Out of The Past Comes--The Circus Parade! Every year in Milwaukee, it's re-created on lavish scale

June 30, 1991|By Joy S. Lewis

Step right up, ladies and gentlemen! A titanic, titillating, big-top street pageant is coming to town.

It's Wisconsin's national treasure -- the Great Circus Parade, scheduled this year for July 15 and billed as the world's largest: a dazzling eclectic display of circus wagons, marching bands, tigers, lions, horses, clowns, bears, llamas, camels, elephants and . . . would you believe antique cars?

No boy who ever watered an elephant or girl who begged her daddy for a cotton-candy cone wants to miss the unicyclists, sidesaddle lady riders, rope-'em-in cowboys, stilt walkers, high-wheel cyclists and olden-day knights. Even a hippopotamus and giraffe roll into the act, each in a wagon especially created for something so tall and something so massive.

Animals and performers wheel, prance and stroll in a nostalgic fanfare found nowhere else in America. This year's parade will feature a dramatic team of 40 hefty Belgian horses -- four abreast and 10 deep -- pulling the biggest circus bandwagon ever built: ** the 28-foot long, 10-ton Two Hemispheres wagon.

Every parade unit -- all 15 of them -- is an original or scrupulously faithful re-creation of an attraction that actually appeared in circuses of bygone days. Not one spangled dress, glossy top hat or gleaming epaulet is anything but the real McCoy of yesteryear. Even the hairdressing of the horses' manes and tails is historically accurate; they are left unbraided, just as in circuses of old.

Milwaukee's first Great Circus Parade was sponsored by the Schlitz Brewing Co. in 1963. It grew out of the Circus World Museum collection of historic, one-of-a-kind circus wagons and paraphernalia in Baraboo, Wis.

The museum felt its cherished wagons should be brought out and paraded in public. After all, in the heyday of circuses -- and their triumphal entries into small towns and big cities from 1880 ,, to 1920 -- the parade was the all-important prelude to the circus, the enticement that seduced customers into buying tickets for the main event.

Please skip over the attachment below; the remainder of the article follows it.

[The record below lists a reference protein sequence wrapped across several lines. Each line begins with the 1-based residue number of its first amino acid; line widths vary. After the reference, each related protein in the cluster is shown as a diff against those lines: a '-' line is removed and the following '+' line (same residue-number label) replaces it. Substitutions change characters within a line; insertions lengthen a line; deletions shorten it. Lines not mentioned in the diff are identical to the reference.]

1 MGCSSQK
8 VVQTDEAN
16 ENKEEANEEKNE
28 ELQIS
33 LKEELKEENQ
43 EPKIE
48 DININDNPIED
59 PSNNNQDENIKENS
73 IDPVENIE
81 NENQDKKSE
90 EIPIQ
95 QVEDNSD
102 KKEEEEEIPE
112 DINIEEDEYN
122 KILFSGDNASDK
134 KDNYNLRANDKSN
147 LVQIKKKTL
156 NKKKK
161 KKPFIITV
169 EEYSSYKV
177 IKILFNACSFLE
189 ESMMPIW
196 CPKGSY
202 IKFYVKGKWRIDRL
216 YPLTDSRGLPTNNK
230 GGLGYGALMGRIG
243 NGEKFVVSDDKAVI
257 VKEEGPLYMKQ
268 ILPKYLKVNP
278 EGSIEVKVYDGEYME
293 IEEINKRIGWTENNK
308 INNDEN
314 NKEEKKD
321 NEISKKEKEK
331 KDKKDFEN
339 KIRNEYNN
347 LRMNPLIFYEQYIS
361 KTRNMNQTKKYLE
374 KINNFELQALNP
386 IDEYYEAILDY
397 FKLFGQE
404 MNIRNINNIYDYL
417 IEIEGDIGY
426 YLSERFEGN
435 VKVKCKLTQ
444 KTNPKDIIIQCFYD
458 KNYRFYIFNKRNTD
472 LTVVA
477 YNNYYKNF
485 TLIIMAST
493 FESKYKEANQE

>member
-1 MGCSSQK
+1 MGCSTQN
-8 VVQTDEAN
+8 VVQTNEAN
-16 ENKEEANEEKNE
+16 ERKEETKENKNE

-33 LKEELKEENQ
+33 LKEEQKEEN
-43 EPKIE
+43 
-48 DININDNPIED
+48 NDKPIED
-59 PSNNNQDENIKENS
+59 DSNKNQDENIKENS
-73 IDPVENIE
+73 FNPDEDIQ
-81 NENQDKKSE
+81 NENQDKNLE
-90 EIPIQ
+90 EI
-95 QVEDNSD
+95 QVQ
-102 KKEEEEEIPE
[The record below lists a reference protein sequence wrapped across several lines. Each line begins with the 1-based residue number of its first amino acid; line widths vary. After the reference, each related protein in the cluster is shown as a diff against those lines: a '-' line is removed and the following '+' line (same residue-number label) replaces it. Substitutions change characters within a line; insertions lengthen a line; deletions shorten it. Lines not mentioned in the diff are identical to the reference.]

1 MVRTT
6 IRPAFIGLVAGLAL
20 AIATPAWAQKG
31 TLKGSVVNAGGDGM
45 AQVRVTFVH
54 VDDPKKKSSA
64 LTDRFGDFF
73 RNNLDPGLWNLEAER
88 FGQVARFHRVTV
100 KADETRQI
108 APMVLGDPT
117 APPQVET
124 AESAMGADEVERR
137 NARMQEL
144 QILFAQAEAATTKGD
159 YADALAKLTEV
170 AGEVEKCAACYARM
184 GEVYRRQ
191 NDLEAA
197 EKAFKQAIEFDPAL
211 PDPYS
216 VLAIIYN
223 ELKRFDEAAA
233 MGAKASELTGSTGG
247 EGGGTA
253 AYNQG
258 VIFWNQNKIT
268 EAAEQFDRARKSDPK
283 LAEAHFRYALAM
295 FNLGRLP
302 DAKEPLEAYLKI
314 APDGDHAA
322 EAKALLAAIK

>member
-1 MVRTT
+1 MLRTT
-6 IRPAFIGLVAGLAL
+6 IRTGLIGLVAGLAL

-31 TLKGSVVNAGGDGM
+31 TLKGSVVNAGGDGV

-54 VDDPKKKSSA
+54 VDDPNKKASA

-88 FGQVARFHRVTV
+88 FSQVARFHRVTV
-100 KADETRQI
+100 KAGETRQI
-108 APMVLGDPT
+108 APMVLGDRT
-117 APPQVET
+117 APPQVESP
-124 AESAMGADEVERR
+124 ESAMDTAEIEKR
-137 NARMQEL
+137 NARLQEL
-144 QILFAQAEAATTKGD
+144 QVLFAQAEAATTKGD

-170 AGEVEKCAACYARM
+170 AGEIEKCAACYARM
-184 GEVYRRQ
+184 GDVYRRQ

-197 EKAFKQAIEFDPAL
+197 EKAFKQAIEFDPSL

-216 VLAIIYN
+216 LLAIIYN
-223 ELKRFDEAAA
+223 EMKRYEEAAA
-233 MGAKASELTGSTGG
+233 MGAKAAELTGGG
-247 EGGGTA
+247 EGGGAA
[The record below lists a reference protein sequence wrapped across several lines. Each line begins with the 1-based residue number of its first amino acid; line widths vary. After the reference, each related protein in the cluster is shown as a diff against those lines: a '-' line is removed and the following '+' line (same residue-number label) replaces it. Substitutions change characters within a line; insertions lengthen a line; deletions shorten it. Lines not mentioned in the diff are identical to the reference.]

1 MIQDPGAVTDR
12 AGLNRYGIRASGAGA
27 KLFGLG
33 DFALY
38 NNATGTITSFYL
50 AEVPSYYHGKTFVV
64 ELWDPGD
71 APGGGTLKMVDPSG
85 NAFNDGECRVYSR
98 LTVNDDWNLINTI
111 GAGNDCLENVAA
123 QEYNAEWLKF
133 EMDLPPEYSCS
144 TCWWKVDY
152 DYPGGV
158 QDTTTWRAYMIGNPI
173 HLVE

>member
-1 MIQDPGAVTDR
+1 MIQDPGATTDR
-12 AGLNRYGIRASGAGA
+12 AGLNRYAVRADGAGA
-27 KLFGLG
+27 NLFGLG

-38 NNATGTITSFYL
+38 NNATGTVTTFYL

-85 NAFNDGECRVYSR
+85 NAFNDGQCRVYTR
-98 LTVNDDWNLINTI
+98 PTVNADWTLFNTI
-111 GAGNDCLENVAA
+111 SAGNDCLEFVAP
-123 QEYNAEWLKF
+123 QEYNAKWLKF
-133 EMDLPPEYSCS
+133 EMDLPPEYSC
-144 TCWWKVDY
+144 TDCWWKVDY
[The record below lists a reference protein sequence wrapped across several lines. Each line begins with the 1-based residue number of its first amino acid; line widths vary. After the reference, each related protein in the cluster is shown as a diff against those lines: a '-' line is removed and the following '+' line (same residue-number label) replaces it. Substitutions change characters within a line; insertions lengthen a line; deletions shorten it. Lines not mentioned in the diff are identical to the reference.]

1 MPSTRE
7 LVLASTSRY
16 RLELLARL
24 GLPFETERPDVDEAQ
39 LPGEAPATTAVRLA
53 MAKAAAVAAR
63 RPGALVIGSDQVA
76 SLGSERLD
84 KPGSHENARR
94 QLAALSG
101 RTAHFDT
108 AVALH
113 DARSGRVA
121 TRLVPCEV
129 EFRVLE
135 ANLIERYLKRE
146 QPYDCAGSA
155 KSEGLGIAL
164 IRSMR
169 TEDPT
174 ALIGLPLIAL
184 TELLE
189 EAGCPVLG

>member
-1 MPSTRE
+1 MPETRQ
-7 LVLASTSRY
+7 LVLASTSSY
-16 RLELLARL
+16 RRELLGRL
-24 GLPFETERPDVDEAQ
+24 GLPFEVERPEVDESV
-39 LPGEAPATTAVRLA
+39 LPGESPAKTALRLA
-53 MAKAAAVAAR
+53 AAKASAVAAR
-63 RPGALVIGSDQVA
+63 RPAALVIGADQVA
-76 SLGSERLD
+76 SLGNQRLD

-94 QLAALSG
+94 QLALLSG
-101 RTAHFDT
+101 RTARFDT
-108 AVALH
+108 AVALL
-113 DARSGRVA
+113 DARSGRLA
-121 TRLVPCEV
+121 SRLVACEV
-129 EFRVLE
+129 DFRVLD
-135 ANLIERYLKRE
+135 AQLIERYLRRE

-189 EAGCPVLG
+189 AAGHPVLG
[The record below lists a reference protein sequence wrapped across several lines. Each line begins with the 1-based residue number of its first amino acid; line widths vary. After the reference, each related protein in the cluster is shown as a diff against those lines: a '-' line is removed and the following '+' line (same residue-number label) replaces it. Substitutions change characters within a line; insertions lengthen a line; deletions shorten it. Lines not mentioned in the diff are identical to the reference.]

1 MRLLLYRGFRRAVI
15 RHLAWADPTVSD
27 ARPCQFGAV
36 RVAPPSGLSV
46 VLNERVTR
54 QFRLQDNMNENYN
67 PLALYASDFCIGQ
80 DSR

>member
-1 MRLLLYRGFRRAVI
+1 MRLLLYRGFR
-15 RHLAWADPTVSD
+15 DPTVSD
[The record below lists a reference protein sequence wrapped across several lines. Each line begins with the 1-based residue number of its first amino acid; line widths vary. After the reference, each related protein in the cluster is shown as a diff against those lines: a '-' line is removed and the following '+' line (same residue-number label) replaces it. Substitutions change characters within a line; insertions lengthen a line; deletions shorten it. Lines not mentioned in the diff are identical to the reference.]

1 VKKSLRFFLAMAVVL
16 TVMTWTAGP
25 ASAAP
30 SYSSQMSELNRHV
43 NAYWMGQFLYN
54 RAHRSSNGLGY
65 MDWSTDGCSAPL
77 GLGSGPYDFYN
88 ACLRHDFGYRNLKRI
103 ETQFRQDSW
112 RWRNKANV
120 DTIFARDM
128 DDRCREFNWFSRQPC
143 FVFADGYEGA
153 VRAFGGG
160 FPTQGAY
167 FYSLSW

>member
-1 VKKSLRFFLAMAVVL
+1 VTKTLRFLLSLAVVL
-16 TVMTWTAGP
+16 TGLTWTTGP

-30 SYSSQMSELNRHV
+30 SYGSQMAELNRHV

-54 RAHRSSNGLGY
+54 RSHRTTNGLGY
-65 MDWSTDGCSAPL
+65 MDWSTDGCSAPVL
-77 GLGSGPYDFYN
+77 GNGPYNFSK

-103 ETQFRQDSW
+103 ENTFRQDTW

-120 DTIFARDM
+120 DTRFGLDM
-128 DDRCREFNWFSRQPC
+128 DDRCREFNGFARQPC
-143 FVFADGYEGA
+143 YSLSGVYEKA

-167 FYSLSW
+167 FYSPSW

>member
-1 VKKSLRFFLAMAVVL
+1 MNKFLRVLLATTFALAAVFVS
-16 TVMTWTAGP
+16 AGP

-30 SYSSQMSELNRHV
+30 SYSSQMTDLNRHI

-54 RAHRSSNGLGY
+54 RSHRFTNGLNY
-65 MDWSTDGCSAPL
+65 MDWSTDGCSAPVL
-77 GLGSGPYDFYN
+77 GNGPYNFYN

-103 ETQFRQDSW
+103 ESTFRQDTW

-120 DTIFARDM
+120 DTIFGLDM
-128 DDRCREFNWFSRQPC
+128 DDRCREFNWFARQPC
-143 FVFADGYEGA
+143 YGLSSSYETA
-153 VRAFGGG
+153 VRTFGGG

Around 1920, however, the great conglomerate of Ringling Bros. and Barnum & Bailey Circus began discontinuing parades because show grounds were farther and farther from city and rail centers. One by one, others followed suit. The riotous years of circus street pageantry were thought to be gone forever -- until the 1960s and the Baraboo resurrection.

Over the next decade, Milwaukee's Great Circus Parade turned into an annual event that attracted nearly a million spectators and was nationally televised. In 1974, Schlitz dropped its sponsorship, but in 1985 the parade was resurrected: A large aggregation of new corporations, foundations and individual donors made certain this event would live on.

The four-mile parade begins at 2 p.m., rain or shine. As big top sights, sounds and smells flow along Wisconsin Avenue, Milwaukee's main street, children's eyes shine, and oldsters' grow suspiciously misty.

With so many stars -- including a 21-camel Cleopatra caravan, a 20-llama hitch, three baby elephants and 10 knee-high miniature horses -- it's almost impossible to choose the center-ring attraction. If anything wins the gold ring, it's the entire collection of 75 magnificently carved and gilded circus wagons.

Each is a treasure. For 51 weeks of the year, they remain unpretentiously housed in Baraboo, site of the original Ringling Brothers winter quarters. But come parade day, they are polished to a fare-thee-well and brought out like royal coaches on Coronation Day. For this one moment in the sun, their deliciously rococo facades glisten bright again.

The gargantuan, ornate Two Hemispheres wagon pulled by the 40-horse hitch is unlike most circus vehicles: It has no doors or cargo access. In 1904, the last year 40 horses tugged this goliath in circus parades across the country, it carried 28 musicians. Built for Barnum & Bailey by the Sebastian Wagon Co. of New York City in 1902, it's so big that it takes up twice as much space as a regular wagon on a railroad flatcar.

On the Eastern Hemisphere side are the gilded seals and flags of Austria, France, Germany, Great Britain, Italy and imperial Russia. The western side sports symbols of Argentina, Brazil, Canada, Chile, Mexico and the United States.

Probably the most unusual circus vehicle ever built is the Bell Wagon, constructed in Baraboo in 1892. Eight big bells like those in a cathedral ring out in tandem with the eight prancing Percheron horses that pull the traditionally hued red and gold wagon.

Then there's the boisterous, 32-whistle Steam Calliope. Its cacophony of ear-splitting tunes echoes down city avenues in piercing contrast with the melodious Air Calliope's sad, sweet Shaker chimes and the tinkling of the Uni-Fon, a collection of electronic doorbells.

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